[swift-evolution] Type-based ‘private’ access within a file

Víctor Pimentel vpimentel at tuenti.com
Wed Apr 5 09:56:30 CDT 2017

> El 5 abr 2017, a las 14:13, Michel Fortin via swift-evolution <swift-evolution at swift.org> escribió:
>> Le 5 avr. 2017 à 0:02, Chris Lattner via swift-evolution <swift-evolution at swift.org> a écrit :
>>  - fileprivate should really become much more rare, which makes it more meaningful and significant where it occurs.  This was the original idea and intent behind SE-0025.
> I think this will end up being a flawed assumption, just like last time.
> Granted: there will be less need for `fileprivate` with this. Files that implement a type will not need `fileprivate` regardless of how many extensions they use to implement the type. But note that if there is only one type defined in that file (as is often the case), `private` has absolutely the same meaning as `fileprivate`.

Looking at my company's codebase that has thousands of `fileprivate` methods, with this proposal we will be able to revert all of them to `private`.

So yeah, it will have great impact for us, and we basically would not need to think about where to use `private` and `fileprivate` again. The important thing for us is that a `private` implementation detail is not exposed to other types.

So I don't think the assumption is as flawed as before, since we have much more real world data now.

> Files that extend multiple types for the purpose of implementing a particular feature will still require `fileprivate` if those extensions want to share some implementation details. Maybe we gain something by making this explicit with a special access level, but frankly I don't really see what those gains are.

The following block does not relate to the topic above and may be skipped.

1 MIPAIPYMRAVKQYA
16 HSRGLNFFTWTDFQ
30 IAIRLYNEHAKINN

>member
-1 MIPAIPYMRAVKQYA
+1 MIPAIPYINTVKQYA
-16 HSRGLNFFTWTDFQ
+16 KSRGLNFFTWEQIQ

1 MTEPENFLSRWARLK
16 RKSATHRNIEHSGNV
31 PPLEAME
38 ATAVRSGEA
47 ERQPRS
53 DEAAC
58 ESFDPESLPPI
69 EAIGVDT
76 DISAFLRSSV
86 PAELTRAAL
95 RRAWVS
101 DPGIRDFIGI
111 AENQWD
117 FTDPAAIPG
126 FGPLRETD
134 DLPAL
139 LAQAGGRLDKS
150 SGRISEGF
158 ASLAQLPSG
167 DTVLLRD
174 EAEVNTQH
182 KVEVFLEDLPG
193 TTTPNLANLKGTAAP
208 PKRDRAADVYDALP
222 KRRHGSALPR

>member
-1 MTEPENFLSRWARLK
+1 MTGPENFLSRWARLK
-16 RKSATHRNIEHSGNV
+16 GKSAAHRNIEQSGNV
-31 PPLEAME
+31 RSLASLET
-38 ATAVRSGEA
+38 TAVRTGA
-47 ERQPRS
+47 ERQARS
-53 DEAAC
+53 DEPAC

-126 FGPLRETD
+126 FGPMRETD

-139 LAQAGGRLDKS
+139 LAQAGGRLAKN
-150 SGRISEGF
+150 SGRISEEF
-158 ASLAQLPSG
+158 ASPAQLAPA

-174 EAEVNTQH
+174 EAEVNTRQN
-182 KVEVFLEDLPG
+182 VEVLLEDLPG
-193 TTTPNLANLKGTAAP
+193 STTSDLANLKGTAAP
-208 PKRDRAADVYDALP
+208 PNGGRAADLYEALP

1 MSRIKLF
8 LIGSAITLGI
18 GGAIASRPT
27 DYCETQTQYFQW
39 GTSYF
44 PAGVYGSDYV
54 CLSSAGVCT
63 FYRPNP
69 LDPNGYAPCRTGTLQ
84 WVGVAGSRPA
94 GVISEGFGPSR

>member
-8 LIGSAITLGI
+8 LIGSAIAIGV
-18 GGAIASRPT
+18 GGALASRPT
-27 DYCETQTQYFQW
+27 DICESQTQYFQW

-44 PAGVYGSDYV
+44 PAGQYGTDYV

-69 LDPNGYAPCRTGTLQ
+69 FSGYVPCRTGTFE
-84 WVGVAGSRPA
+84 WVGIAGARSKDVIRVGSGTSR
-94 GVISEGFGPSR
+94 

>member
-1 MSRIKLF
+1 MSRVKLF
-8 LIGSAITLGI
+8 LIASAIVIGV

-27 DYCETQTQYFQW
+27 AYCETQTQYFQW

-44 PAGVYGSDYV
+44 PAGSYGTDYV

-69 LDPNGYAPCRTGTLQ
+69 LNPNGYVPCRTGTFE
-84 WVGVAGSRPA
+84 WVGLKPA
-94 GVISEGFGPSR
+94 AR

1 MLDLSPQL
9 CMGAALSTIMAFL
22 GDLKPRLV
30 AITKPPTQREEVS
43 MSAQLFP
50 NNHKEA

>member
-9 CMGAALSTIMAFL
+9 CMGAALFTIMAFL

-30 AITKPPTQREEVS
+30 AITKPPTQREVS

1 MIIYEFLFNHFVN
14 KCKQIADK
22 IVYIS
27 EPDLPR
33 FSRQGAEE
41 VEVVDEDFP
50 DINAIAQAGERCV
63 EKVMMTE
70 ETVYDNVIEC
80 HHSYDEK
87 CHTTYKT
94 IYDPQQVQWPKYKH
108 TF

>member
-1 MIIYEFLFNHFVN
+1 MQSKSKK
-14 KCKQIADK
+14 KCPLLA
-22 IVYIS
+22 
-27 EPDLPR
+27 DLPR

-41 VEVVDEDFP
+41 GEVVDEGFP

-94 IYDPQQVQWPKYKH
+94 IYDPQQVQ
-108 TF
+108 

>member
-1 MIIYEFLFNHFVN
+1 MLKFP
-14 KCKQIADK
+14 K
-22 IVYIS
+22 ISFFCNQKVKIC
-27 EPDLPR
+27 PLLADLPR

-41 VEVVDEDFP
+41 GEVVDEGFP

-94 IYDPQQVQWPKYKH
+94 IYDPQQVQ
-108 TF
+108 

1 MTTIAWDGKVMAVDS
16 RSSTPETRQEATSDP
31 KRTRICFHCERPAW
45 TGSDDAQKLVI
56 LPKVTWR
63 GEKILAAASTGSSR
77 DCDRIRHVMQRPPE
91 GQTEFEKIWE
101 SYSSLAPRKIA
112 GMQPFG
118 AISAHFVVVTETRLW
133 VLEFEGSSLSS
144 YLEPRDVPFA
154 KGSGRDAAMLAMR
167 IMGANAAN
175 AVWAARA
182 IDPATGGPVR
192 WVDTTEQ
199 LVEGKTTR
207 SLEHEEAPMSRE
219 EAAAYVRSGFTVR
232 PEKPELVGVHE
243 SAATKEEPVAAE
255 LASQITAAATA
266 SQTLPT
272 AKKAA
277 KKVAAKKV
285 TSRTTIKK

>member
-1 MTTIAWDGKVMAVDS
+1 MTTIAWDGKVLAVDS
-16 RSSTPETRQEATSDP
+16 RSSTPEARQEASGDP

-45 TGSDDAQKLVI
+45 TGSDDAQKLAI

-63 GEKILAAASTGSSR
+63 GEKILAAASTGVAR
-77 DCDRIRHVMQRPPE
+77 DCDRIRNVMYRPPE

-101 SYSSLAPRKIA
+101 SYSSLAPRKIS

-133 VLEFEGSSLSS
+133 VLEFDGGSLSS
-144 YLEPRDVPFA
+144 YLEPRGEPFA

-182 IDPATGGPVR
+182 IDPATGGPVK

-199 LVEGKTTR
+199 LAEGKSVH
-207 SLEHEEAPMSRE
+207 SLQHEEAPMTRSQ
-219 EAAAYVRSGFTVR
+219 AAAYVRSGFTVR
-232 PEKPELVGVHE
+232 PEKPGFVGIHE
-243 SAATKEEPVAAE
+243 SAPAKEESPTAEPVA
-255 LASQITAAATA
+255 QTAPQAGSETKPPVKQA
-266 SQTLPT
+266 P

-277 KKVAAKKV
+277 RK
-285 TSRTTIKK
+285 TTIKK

While I would avoid those patterns, I understand that some people find value in them. However, I fail to understand why this proposal would harm such practices: wouldn't those extensions be written exactly as right now?

> I actually don't fear this will actually hamper this pattern much. People will just use `fileprivate` for these "rare" cases that actually aren't that rare. It's not that big of a problem. But that would mean the assumption is flawed.
> On the other hand, if `fileprivate`effectively becomes a rarity, then it'll mean people are shying away from this pattern. In my opinion, that'd be unfortunate.

People that uses that pattern already have to write the word `fileprivate`, and it doesn't seem that it hasn't discouraged you from using it.

It certainly hasn't discouraged us to use the pattern that we considered better, even if we don't agree with the current keywords.
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